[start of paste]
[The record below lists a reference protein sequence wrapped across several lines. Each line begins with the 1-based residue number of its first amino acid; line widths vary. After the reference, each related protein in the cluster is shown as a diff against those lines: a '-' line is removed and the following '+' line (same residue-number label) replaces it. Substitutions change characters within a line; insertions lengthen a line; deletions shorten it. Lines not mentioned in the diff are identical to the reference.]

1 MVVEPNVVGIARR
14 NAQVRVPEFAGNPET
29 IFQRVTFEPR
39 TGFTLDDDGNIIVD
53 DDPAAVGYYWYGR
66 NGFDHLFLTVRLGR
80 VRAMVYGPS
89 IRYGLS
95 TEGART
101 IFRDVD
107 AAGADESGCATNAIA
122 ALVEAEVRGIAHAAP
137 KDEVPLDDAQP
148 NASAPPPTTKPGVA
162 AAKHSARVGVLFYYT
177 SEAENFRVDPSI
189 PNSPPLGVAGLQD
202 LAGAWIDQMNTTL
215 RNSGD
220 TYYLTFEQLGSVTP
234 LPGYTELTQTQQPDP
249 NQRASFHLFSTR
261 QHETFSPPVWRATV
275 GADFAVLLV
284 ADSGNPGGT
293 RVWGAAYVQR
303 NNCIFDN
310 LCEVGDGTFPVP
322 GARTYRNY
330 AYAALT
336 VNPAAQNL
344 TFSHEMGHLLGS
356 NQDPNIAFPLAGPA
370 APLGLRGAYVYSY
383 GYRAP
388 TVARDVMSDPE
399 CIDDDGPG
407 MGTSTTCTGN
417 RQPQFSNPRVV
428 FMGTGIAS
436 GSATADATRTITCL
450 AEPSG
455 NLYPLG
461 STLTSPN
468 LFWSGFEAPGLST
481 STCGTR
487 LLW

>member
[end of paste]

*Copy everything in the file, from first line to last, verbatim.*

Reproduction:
[The record below lists a reference protein sequence wrapped across several lines. Each line begins with the 1-based residue number of its first amino acid; line widths vary. After the reference, each related protein in the cluster is shown as a diff against those lines: a '-' line is removed and the following '+' line (same residue-number label) replaces it. Substitutions change characters within a line; insertions lengthen a line; deletions shorten it. Lines not mentioned in the diff are identical to the reference.]

1 MVVEPNVVGIARR
14 NAQVRVPEFAGNPET
29 IFQRVTFEPR
39 TGFTLDDDGNIIVD
53 DDPAAVGYYWYGR
66 NGFDHLFLTVRLGR
80 VRAMVYGPS
89 IRYGLS
95 TEGART
101 IFRDVD
107 AAGADESGCATNAIA
122 ALVEAEVRGIAHAAP
137 KDEVPLDDAQP
148 NASAPPPTTKPGVA
162 AAKHSARVGVLFYYT
177 SEAENFRVDPSI
189 PNSPPLGVAGLQD
202 LAGAWIDQMNTTL
215 RNSGD
220 TYYLTFEQLGSVTP
234 LPGYTELTQTQQPDP
249 NQRASFHLFSTR
261 QHETFSPPVWRATV
275 GADFAVLLV
284 ADSGNPGGT
293 RVWGAAYVQR
303 NNCIFDN
310 LCEVGDGTFPVP
322 GARTYRNY
330 AYAALT
336 VNPAAQNL
344 TFSHEMGHLLGS
356 NQDPNIAFPLAGPA
370 APLGLRGAYVYSY
383 GYRAP
388 TVARDVMSDPE
399 CIDDDGPG
407 MGTSTTCTGN
417 RQPQFSNPRVV
428 FMGTGIAS
436 GSATADATRTITCL
450 AEPSG
455 NLYPLG
461 STLTSPN
468 LFWSGFEAPGLST
481 STCGTR
487 LLW

>member